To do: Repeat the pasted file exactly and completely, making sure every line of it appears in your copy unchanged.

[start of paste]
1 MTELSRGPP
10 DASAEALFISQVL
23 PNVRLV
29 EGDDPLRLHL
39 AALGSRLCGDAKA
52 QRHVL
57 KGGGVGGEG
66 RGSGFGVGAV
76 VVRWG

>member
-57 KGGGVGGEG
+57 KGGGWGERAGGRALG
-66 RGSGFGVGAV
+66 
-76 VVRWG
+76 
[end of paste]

1 MTELSRGPP
10 DASAEALFISQVL
23 PNVRLV
29 EGDDPLRLHL
39 AALGSRLCGDAKA
52 QRHVL
57 KGGGVGGEG
66 RGSGFGVGAV
76 VVRWG

>member
-57 KGGGVGGEG
+57 KGGGWGERAGGRALG
-66 RGSGFGVGAV
+66 
-76 VVRWG
+76 